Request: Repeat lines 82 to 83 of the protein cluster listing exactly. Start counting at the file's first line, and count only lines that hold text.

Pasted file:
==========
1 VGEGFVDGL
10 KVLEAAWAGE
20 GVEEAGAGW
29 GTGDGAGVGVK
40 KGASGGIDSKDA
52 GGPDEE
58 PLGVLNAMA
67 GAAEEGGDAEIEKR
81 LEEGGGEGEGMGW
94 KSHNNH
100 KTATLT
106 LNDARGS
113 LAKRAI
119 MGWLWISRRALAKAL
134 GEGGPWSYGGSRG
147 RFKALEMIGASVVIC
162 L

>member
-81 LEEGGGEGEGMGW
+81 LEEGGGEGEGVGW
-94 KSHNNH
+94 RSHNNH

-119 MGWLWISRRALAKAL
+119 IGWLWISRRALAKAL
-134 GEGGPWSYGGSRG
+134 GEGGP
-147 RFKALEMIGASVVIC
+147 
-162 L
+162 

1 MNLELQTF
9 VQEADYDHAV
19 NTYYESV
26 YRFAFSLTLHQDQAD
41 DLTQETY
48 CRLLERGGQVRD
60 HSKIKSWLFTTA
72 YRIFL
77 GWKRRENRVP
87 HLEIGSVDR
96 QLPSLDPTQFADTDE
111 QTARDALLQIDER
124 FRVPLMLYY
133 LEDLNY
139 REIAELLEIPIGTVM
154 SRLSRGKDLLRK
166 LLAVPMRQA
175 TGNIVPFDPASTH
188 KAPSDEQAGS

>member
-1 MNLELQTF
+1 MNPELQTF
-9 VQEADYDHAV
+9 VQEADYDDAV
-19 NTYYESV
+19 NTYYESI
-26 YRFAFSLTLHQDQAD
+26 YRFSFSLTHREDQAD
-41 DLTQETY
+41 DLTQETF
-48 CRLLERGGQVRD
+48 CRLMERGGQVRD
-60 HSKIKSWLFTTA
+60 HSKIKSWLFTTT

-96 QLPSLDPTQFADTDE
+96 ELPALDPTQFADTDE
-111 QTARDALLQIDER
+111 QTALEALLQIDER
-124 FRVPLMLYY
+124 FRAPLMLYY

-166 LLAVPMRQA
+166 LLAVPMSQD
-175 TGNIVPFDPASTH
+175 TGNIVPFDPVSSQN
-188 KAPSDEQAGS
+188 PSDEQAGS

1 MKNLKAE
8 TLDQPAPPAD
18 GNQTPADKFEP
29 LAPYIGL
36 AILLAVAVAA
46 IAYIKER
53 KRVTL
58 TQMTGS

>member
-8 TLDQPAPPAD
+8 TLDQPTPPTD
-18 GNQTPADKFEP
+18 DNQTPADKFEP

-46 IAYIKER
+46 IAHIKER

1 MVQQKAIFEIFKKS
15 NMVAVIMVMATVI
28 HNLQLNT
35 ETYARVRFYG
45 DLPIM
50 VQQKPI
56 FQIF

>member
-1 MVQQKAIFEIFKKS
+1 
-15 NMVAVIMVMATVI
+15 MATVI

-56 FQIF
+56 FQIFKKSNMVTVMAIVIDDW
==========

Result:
46 IAYIKER
53 KRVTL